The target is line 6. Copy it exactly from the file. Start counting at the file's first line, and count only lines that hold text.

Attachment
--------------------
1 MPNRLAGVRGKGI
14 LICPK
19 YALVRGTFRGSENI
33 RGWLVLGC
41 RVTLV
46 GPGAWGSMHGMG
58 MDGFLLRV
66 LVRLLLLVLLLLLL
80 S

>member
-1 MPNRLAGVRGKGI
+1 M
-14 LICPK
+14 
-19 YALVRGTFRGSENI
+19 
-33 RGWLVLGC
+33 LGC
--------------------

46 GPGAWGSMHGMG